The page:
However, specific comfort may occasionally be offered regarding contracts entered into by certain types of public entities, such as the deeds of safeguard issued in respect of NHS Foundation Trusts, and the Local Government (Contracts) Act 1997 certificate. These are usually provided to certify that a local government counterparty has the power to enter into the contract and to allow for compensation to be payable if there is a subsequent successful challenge by way of judicial or audit review.
Restrictions on foreign entities
Are there restrictions on participation in PPP projects by foreign entities? May foreign entities exercise control over the project company?
Foreign entities are not generally prohibited from participating in PPP projects as contractors or subcontractors, or exercising control over the project company. Exceptions are typically made if a project entails particular national security concerns or for any entity to which sanctions may be applied.
Due diligence will be carried out by the government client on any private-sector contracting party, regardless of their country of origin, because the government client needs to be comfortable with the ultimate ownership of any private-sector party before contracting with them.
Design and construction in greenfield PPP projects
Form of contract
Does local law mandate that any particular form of contract govern design and construction activities? Does it mandate the choice of governing law?
There are no legally mandated forms of contract for design and construction contracts. A broad range of contract forms are used, reflecting the broad scope of asset provision, ranging from air-to-air refuelling tankers to school buildings. As a matter of policy, the government will require that the contract is governed by English law. The form of standard contract that is promoted by the UK government for construction projects is the NEC4 engineering and construction contract, issued by the Cabinet Office in 2017, which states: ‘the Government Construction Board … recommends that public-sector organisations use the NEC contracts and in particular the NEC4 contracts where appropriate, when procuring construction’ on the basis that ‘standardising use of this comprehensive suite of contracts should help to deliver efficiencies across the public sector and promote behaviours in line with the principles of the Government Construction Strategy’. Use of this form is not, however, compulsory unless mandated by the relevant procurement authority.
Design defect liability
Does local law impose liability for design defects and, if so, on what terms?
UK PPP transactions are typically structured on the basis that the bidder assumes liability for the design, construction and operation of the relevant asset, and will enter into a single design and build contract with a subcontractor (the ‘design and build contractor’). There are no specific statutory liabilities covering design defects, but bidders will have a range of contractual remedies against the design and build contractor. For example, to the extent defective design causes construction delay, the design and build contractor will typically be liable to the bidder for liquidated damages. Where defective design manifests during the defects’ liability period (typically 24 months from construction completion), the design and build contractor will be contractually obliged to rectify those defects at its own cost. Beyond the defects’ liability period, the bidder may also claim against the design and build contractor for a defined limitation period. The design and build contractor may also assume contractual liability to the government client through a collateral warranty.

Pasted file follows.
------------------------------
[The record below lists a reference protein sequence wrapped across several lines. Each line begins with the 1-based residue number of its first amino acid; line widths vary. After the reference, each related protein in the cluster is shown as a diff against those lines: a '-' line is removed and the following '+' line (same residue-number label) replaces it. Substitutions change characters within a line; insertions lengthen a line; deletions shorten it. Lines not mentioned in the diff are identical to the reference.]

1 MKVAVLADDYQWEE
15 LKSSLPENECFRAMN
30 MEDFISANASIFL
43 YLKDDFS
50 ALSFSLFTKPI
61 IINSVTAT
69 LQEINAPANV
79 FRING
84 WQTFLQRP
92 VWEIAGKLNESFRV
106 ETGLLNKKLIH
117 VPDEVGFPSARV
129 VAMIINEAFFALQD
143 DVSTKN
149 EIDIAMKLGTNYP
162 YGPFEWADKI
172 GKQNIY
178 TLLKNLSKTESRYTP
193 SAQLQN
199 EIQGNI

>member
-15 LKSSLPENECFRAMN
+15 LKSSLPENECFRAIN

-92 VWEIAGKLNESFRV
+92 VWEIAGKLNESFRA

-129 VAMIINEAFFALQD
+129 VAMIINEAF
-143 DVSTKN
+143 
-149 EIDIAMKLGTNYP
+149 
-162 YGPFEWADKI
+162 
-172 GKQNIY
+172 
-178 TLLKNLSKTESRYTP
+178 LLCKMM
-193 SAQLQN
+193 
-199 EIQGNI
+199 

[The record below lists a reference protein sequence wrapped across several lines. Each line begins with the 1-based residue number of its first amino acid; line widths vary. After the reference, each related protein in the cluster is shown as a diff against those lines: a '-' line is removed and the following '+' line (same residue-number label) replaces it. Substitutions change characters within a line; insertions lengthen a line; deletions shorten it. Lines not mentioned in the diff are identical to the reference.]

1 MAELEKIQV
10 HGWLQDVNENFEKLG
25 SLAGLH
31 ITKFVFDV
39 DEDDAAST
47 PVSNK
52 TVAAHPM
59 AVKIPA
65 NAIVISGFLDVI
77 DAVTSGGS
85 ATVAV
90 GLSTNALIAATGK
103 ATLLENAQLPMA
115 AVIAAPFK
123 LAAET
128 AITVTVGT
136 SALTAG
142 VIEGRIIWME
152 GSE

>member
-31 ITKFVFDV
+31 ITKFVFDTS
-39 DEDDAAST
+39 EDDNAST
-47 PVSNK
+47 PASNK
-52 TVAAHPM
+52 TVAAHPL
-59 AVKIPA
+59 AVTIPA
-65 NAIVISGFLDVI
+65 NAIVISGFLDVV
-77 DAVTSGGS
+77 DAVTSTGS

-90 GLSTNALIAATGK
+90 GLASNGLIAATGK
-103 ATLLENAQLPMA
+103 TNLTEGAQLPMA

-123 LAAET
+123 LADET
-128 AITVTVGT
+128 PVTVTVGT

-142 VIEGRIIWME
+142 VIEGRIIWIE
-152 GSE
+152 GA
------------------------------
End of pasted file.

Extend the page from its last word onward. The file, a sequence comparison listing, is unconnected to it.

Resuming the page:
Does local law require the inclusion of specific warranties? Are there implied warranties in cases where the relevant contract is silent? Does local law mandate or regulate the duration of warranties?
Specific warranties are not required by local law. Although certain terms are implied by law (eg, use of reasonable skill and care), the contract will invariably contain more onerous express terms defining the construction contractor’s obligations. The duration of warranties in PPP construction contracts is not specifically restricted by local law; however, there are general statutory limitation periods on liability depending on the type of contract (ie, whether a contract is a deed or executed under hand) and whether or not defects in works are latent. Even where liability under a contract comes to an end, any claims that were notified before the expiry of this period will normally remain valid.
Damages for delay
Are liquidated damages for delay in construction enforceable? Are certain penalty clauses unenforceable?